Bay Ridge

PRO BONO BARRISTER: Aronin-Goldberg forum set by Justice Kurtz

February 20, 2013 By Charles Otey, Esq. Brooklyn Daily Eagle
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Aronin-Goldberg Forum Set by Justice Kurtz

The very popular Aronin-Goldberg Forum is ready to get underway at 9 a.m., Feb 27, in the 11th-floor boardroom at 360 Adams St., according to Chair Justice Donald Scott Kurtz.

A longstanding tradition, these forums, initiated in the mid 1990s by then A.J. Hon. Michael Pesce,  present an opportunity for lawyers, justices and administrative personnel to exchange views and ideas on improving courthouse procedures.

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A special feature at this session will be the introduction of the new chief administrative justice for civil matters, the Hon. Lawrence Knipel.

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Koch Visited Bay Ridge, Keeping Campaign Promise

Late during the 1977 mayoral campaign, candidate Ed Koch ran into a scheduling dilemma. Vice President Walter Mondale was flying in to boost attendance at a Koch fundraiser in Manhattan on the same night when his top aides, Pam Chanin and LoCicero, had already promised columnist Chuck Otey, head of a Bay Ridge civic group, that front-runner Koch would take part in a Bay Ridge mayoral town hall also featuring Mario Cuomo and Vito Battista. In lieu of Koch’s appearance, Chenin and LoCicero guaranteed that front-runner Koch would come to Bay Ridge and tour Greater Bay Ridge via a community bus after the election.

They kept their promise. The spring bus event, which attracted two score of local civic and political figures was arranged by a committee whose members are seen in photo at immediate right. After breakfast, the tour group– with the new mayor in tow– bused through the entire waterfront community, ending at Griswold’s Restaurant, followed by a program including Koch and Zeferetti,  MC’d by Otey (photo, far right).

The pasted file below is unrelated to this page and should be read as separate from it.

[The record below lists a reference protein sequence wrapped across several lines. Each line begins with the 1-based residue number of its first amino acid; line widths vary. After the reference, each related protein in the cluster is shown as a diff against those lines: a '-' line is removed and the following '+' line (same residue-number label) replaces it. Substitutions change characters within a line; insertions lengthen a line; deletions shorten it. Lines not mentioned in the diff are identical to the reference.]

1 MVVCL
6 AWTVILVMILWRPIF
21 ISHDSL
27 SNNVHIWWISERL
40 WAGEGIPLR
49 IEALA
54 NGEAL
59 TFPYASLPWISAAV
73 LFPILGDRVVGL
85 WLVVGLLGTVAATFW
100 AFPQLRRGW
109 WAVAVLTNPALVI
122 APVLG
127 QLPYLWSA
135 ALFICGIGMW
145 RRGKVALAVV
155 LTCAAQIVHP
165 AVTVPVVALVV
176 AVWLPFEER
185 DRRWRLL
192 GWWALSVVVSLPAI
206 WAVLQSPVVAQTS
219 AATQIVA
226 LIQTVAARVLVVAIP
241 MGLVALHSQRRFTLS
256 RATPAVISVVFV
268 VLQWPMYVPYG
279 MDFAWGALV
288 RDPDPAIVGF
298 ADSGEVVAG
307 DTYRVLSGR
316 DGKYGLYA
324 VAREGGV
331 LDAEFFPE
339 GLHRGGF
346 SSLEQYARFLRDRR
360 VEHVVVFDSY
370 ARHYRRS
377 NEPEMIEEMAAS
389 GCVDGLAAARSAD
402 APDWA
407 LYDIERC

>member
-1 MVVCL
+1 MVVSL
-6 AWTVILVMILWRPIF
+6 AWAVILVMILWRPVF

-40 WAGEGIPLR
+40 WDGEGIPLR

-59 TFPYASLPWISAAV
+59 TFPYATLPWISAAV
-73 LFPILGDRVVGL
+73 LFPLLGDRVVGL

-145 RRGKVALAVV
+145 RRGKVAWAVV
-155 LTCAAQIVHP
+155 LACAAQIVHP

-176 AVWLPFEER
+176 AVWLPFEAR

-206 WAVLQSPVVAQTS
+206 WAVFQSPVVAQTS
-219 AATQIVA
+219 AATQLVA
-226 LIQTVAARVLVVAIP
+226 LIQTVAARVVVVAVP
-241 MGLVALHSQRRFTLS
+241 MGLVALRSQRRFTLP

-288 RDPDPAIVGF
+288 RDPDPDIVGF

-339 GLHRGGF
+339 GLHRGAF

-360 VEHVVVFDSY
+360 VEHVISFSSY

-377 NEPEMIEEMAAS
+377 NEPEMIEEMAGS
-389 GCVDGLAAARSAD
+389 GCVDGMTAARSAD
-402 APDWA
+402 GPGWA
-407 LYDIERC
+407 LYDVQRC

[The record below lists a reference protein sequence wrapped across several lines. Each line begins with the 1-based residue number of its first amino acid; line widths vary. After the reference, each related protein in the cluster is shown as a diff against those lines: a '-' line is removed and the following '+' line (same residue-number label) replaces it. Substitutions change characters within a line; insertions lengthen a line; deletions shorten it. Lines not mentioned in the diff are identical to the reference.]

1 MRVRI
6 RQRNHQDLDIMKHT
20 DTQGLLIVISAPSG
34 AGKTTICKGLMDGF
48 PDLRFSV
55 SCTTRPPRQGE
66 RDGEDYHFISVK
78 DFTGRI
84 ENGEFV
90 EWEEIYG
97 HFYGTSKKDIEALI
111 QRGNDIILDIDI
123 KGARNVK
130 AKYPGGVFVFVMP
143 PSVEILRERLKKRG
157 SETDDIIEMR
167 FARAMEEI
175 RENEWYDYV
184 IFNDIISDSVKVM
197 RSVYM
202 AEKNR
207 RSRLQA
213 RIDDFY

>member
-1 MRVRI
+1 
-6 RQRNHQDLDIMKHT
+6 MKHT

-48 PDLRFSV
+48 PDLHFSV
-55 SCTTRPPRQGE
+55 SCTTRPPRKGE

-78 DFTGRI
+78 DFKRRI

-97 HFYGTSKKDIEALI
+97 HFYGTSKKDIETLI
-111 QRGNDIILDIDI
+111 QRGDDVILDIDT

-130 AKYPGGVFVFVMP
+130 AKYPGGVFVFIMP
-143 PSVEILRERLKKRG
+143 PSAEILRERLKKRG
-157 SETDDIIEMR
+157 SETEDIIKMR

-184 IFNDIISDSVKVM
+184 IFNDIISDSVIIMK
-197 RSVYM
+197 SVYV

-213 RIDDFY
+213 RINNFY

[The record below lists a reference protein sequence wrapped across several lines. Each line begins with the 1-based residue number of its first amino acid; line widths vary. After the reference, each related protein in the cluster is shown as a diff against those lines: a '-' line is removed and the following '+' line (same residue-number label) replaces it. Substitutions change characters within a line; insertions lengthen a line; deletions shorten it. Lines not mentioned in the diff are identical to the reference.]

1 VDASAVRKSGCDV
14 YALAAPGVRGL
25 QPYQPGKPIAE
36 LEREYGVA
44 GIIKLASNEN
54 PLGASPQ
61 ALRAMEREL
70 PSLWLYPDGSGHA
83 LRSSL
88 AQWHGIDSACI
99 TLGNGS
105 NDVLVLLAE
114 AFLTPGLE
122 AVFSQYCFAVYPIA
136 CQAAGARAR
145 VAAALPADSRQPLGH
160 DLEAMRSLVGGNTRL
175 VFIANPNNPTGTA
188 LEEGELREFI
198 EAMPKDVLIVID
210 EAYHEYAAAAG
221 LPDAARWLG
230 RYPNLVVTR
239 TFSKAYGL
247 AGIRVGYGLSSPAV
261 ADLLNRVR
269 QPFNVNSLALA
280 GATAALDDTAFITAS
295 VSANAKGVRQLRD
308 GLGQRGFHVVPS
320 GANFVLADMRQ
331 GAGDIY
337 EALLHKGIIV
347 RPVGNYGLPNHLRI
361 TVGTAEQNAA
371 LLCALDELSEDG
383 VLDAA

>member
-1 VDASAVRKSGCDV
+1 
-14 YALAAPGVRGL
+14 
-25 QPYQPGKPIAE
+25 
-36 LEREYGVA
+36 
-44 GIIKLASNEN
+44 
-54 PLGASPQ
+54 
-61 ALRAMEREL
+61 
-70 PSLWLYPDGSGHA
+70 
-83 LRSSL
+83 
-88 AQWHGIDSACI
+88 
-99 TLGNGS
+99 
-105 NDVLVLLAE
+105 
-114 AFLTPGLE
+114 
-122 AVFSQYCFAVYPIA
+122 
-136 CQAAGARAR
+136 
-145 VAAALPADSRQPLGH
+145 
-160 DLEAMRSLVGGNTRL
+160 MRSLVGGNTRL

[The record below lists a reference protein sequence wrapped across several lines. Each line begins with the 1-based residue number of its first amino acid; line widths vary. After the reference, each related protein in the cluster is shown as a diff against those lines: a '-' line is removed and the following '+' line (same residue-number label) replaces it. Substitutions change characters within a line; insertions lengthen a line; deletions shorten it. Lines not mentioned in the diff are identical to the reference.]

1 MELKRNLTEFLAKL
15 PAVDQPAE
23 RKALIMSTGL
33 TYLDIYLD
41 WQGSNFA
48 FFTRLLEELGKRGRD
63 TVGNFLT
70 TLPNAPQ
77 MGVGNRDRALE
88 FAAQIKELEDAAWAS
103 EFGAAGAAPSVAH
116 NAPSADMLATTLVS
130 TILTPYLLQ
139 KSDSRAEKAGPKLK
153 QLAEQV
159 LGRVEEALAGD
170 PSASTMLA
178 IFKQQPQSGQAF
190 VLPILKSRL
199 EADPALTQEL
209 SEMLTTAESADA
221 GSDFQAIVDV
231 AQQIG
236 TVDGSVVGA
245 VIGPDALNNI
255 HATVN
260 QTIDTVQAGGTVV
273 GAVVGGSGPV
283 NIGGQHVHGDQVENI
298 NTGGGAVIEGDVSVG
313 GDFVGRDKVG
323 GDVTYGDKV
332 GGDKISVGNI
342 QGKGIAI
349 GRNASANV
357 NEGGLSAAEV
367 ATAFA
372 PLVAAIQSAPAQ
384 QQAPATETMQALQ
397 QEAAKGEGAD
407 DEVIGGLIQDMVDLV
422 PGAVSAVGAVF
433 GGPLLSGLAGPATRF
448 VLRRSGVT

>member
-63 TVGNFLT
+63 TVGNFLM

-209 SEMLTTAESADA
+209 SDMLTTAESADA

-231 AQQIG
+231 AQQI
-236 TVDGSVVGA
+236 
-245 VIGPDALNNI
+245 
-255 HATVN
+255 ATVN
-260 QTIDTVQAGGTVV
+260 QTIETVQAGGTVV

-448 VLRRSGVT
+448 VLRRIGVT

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Finkel-Matrimonial Law Problems Topic Of Foundation Forum

As the organized bar struggles to find ways to serve those in need, the Foundation Law Committee of the Brooklyn Bar Association, chaired by Fern Finkel, is moving ahead with its initiative to provide free legal advice to all at a series of public forums.

Having held valued discussions with noted experts a score of times since the program was initiated under then BBA President Diana Szochet five years ago, the Foundation Panel will tackle a problem that faces so many these days-matrimonial law.

Chair Finkel advises that this forum is set for March 4 at BBA headquarters, 123 Remsen St., getting underway at 6 p.m. that night. There will even be light refreshments!

Those attending will hear veteran lawyers discuss issues such as the basic contested divorce ‘including issues of support, discovery and custody.”

Attorneys “reflecting various perspectives” will include Hemalee J. Patel, foundation vice chair serving as program organizer and moderator; Meredith A. Lusthaus, partner, Coffinas and Lusthaus; as well as Lawrence N. Rothbart Reservations are advised and those who plan to attend should contact BBA Executive Director Avery Okin at. (718) 624-0675.